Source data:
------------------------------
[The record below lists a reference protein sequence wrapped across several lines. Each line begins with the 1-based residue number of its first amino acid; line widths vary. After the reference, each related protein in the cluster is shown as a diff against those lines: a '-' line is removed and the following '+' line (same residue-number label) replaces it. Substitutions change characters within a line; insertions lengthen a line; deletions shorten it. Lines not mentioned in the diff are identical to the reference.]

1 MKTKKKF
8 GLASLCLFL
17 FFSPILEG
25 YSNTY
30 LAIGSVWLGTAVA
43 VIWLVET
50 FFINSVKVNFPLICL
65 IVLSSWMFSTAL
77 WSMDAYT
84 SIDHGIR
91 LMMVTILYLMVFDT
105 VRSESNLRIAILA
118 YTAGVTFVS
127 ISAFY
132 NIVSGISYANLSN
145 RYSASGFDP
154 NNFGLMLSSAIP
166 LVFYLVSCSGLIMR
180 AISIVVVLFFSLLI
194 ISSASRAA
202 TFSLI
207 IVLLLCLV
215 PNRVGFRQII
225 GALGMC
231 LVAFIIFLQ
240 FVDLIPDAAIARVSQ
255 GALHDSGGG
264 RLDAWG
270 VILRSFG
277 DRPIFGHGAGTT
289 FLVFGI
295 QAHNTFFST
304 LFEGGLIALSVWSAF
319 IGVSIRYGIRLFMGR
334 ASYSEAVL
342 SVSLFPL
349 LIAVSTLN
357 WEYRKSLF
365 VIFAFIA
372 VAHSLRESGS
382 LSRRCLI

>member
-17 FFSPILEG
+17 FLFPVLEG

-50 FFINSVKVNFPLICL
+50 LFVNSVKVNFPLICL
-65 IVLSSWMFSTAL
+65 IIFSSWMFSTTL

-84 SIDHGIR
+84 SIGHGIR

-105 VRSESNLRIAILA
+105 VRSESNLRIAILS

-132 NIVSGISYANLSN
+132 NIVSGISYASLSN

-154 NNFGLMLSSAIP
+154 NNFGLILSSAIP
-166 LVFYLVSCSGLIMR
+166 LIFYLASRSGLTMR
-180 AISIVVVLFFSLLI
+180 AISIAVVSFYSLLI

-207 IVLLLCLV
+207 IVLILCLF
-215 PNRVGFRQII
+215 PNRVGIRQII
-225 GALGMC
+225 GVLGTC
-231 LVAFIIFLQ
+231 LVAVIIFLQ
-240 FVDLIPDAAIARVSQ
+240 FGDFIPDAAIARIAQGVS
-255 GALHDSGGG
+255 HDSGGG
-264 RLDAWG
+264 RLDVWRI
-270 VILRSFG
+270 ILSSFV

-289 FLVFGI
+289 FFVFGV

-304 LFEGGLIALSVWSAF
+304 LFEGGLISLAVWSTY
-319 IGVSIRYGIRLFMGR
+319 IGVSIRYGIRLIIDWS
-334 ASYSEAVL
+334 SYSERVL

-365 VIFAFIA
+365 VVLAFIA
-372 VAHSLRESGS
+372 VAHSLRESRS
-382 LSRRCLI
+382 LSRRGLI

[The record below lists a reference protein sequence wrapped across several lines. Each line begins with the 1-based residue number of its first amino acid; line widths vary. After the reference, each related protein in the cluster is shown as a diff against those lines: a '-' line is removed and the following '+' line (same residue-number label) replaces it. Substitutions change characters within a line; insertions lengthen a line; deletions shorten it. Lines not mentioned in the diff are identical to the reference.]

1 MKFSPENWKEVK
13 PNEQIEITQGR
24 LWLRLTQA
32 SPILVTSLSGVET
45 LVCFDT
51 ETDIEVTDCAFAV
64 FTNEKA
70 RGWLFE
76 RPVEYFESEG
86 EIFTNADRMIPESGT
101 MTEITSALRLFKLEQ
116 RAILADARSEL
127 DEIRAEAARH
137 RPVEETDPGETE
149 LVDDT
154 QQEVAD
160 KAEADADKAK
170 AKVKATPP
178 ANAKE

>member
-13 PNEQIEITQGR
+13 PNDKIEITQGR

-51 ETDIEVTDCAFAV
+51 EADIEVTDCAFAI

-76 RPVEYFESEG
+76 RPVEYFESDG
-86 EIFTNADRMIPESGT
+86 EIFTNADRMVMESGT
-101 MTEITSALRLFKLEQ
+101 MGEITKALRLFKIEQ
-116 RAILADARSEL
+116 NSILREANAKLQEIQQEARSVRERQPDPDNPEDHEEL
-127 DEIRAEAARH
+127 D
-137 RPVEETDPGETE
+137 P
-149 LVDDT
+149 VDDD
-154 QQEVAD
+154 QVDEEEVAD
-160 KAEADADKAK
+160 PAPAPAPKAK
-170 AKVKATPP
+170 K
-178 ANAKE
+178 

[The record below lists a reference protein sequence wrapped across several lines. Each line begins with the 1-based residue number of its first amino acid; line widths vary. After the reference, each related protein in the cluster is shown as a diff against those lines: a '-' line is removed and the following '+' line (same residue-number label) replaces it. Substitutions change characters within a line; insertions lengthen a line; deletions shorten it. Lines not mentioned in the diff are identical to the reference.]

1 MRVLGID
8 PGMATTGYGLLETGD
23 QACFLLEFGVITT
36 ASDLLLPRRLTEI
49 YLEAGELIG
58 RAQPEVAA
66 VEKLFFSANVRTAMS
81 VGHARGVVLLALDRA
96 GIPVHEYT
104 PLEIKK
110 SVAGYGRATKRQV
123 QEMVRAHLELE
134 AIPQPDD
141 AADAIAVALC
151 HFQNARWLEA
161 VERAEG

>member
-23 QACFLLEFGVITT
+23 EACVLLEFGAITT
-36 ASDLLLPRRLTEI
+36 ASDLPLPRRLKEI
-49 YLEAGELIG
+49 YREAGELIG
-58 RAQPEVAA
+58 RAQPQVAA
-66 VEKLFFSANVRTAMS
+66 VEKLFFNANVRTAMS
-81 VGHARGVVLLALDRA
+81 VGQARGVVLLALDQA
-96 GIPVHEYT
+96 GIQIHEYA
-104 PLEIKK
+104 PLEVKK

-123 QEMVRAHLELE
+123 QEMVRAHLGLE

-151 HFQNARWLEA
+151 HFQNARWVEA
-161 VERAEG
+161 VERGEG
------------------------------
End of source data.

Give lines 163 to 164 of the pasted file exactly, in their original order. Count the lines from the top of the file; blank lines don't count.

-58 RAQPEVAA
+58 RAQPQVAA